Becoming an ambassador of NAMI meant and continues to mean so much to me. Mental health and the de-stigmatization of it has always been one of the main points of my platform since I started pursuing music as a career, so to have NAMI recognize me as an ally to the community brought me so much joy. Having been diagnosed with an anxiety disorder very young, I’ve known my whole life what it feels like to feel emotionally isolated from those around you. At the same time, though, my family supported me at every step of the way, and I’m happy to say that I’m in the healthiest place I’ve ever been. I know how lucky I am to have come through the light on the other end of that mental health tunnel, and it’s all credited by my amazing support network, so now I want to pay that forward and be that support network for somebody else, maybe somebody who doesn’t have the luxury of having the family and friends I have.
And you’ve just dropped your new single “Too Close” talk us through the production process and creation?
Creating “Too Close” was honestly different from all the other music on my album. For the most part, I try my best to preserve the song in as holistically of a way as I can throughout the process. I rarely change things drastically in a song from the way I originally wrote it, and when I do change big things I don’t tend to like them as much. With “Too Close”, though, I really laboured over it. I changed it all throughout the process, but genuinely felt like I was improving it. I think it was important for me to write; I needed evidence that sometimes changing a song from its original form improves it and isn’t necessarily tampering with the authenticity of the music.
Talk to us on the meaning of the song, what made you focus on that topic?
“Too Close” is effectively about claustrophobia. The entire album documents my coming of age story and all the emotions that come with it, so “Too Close” grapples with this idea of feeling there’s no space between childhood and adulthood. I felt like I was never given any in-between period of not being a child but not having to constantly worry about who I’ll be and what I’ll do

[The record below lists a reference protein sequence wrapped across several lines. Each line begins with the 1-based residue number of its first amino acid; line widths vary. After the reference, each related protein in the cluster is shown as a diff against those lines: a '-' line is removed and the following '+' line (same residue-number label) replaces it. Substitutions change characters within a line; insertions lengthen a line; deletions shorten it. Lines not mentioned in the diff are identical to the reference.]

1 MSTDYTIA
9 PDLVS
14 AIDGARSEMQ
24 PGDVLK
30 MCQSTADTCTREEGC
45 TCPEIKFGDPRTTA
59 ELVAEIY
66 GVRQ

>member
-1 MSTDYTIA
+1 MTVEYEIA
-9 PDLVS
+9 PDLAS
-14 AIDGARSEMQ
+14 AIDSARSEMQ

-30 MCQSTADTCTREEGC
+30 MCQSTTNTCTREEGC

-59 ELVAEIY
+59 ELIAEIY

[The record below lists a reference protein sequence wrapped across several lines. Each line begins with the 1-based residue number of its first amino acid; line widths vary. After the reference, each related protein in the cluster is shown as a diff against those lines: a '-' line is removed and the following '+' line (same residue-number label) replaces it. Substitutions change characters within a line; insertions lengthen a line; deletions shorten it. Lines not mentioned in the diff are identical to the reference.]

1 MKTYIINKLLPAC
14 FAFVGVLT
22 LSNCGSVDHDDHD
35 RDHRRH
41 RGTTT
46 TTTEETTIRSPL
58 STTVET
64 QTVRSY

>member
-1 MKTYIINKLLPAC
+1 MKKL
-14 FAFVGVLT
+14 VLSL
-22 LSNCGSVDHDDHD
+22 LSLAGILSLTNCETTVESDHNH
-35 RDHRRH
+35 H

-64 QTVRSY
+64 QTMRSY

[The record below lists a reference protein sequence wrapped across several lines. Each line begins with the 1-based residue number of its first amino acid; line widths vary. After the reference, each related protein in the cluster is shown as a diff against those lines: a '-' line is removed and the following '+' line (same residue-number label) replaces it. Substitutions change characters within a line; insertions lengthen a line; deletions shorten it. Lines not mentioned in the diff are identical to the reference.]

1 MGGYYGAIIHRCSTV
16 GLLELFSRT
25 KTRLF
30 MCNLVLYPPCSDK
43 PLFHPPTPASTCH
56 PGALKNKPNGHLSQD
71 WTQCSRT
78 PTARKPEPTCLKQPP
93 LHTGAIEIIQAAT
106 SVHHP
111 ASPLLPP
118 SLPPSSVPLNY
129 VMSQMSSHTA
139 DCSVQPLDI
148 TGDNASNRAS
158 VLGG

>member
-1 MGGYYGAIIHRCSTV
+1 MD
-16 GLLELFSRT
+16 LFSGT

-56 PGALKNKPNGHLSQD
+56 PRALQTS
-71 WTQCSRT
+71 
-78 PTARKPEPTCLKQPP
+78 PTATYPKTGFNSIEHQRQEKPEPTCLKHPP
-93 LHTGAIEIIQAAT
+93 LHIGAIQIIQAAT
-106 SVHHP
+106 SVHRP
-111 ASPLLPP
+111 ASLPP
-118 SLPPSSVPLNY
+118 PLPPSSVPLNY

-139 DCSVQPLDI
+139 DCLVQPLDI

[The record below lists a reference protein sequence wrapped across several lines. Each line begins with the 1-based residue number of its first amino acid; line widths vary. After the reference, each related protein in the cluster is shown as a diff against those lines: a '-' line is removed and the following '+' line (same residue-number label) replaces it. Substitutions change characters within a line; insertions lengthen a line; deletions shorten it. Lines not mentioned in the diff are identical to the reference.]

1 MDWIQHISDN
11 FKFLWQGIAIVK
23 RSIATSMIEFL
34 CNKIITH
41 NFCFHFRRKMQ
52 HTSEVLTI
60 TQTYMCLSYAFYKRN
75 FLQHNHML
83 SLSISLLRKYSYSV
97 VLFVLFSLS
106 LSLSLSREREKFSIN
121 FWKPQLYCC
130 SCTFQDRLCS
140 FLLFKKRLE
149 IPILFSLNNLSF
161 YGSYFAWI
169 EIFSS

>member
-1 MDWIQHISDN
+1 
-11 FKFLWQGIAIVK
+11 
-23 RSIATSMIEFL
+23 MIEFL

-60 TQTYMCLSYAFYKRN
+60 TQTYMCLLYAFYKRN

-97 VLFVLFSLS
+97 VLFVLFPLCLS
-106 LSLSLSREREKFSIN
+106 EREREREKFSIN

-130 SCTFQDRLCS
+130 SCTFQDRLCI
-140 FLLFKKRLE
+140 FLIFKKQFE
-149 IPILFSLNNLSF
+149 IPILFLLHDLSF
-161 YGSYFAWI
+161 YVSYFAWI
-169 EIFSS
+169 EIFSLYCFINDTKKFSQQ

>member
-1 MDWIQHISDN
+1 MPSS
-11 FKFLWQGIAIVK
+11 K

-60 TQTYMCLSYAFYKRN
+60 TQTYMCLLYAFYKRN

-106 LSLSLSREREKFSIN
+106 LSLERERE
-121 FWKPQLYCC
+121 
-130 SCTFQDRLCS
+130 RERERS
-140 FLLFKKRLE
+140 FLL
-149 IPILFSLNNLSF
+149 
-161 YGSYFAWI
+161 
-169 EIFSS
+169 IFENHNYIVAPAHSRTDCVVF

as an adult.
Granted, my own anxiety made me worry about those things more often than the normal teenager might, but from being around my friends I’ve realized we all have this communal anxiety around feeling like we had no time to readjust from making friends on the playground to learning how to write a resume, trying to capture ourselves on a piece of paper. But I want the song to be able to mean something different to everybody; we all feel emotionally claustrophobic around something. It doesn’t have to be age for you, specifically, as the listener. I want it to be what you want it to be.
Who would you cite as your inspirations?
I have so many inspirations it’s hard to list them all! I’d say for this album that my biggest musical inspiration was Fleetwood Mac. Their Rumours album and the way all the songs bleed into each other without feeling repetitive created a feeling I really chased with this album. Linda Perry will always be a huge source of inspiration to me; Linda was the inspiration for the ambition that has made this album what it is. But I was also influenced by so many other artists as I wrote the music. Florence and the Machine, Don McLean, Elton John, Brandi Carlile, and many, many more.
What’s next for you? What are you most excited for?
Honestly, I don’t know exactly what’s next for me! I definitely have a couple of really exciting things coming up that I won’t divulge at the moment, but for the most part I’m doing what I’ve always done: gone where my music has taken me.